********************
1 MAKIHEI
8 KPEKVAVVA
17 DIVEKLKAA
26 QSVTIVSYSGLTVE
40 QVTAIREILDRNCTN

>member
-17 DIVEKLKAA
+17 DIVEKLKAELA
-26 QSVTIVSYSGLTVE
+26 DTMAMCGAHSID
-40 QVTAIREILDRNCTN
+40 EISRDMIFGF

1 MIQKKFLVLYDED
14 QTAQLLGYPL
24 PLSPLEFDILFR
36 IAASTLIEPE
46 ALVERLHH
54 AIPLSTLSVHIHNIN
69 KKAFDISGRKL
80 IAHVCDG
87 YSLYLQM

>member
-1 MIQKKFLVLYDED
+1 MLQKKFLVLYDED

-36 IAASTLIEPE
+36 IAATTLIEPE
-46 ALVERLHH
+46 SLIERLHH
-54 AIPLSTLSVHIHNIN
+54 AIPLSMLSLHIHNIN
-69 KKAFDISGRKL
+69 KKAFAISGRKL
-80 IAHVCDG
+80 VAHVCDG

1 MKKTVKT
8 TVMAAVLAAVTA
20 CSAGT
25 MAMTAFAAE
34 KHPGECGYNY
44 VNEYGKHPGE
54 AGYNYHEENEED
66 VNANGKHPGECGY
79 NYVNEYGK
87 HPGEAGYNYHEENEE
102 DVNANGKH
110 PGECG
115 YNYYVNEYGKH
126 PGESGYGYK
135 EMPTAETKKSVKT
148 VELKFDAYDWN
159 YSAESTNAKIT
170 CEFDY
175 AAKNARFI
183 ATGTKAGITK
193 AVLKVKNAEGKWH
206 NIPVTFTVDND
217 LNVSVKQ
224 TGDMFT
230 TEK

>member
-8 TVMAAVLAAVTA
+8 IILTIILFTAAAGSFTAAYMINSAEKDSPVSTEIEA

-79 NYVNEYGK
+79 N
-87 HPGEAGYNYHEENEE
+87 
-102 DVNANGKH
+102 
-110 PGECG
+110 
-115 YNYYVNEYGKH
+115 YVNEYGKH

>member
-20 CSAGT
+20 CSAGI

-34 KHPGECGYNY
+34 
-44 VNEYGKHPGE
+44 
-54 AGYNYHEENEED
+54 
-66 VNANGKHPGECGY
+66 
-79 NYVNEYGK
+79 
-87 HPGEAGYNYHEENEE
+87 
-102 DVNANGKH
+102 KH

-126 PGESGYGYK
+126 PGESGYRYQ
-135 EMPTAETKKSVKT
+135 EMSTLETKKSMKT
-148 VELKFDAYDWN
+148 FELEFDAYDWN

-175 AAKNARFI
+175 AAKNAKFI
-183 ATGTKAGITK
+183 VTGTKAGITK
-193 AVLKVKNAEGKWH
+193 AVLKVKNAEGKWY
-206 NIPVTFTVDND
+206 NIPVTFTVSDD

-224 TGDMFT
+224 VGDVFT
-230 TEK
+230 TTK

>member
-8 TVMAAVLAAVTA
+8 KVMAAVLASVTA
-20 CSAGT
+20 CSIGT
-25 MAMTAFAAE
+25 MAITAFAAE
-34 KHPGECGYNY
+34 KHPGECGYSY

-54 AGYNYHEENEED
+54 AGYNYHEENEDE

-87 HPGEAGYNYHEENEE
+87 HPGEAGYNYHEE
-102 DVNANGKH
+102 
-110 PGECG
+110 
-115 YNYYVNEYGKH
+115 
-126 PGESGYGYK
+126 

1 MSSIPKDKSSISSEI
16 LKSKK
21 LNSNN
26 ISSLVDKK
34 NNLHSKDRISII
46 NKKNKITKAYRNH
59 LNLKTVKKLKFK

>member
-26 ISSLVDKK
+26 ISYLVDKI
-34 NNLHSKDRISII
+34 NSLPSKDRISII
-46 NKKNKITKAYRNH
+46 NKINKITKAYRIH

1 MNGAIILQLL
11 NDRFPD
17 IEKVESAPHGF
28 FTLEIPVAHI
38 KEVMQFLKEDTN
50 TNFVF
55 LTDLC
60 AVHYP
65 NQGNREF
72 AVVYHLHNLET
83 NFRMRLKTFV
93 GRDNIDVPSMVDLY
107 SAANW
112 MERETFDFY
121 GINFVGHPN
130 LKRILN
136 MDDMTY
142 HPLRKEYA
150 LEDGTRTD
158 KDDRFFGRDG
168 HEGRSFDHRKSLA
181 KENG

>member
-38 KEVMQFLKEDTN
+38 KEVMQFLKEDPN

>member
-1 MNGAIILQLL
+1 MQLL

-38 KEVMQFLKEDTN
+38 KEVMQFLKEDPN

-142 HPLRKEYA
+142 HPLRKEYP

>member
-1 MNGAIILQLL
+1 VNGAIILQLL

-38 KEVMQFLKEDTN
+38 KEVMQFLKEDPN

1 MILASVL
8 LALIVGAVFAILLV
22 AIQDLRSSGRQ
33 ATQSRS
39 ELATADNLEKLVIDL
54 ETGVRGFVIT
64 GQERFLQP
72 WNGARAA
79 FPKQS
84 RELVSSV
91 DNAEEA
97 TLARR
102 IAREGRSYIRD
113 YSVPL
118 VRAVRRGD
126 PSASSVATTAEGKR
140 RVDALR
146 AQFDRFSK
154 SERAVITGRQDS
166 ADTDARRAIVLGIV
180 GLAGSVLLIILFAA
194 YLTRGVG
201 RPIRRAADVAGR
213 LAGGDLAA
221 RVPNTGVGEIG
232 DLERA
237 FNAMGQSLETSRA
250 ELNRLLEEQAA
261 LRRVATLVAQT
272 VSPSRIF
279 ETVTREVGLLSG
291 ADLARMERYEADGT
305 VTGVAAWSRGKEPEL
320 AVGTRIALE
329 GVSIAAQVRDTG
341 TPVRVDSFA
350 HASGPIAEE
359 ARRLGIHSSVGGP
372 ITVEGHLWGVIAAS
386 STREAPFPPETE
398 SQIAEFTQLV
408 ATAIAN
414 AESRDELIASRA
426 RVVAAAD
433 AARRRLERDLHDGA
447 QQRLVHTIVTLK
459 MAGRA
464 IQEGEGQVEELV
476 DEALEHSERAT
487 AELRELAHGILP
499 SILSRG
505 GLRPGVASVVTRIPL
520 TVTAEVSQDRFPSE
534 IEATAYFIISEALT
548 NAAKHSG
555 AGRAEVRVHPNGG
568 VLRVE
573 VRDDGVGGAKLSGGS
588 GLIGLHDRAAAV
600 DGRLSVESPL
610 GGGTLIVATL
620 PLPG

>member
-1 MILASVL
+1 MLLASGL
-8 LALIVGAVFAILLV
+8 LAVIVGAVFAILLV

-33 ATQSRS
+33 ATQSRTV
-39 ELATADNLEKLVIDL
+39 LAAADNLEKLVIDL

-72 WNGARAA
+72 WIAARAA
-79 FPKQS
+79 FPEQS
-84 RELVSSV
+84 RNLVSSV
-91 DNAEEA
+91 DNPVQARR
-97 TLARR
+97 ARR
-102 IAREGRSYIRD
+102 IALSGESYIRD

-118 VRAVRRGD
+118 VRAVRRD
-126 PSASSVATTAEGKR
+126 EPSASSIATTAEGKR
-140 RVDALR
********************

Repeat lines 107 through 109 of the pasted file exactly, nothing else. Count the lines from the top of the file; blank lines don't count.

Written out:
+230 TTK

>member
-8 TVMAAVLAAVTA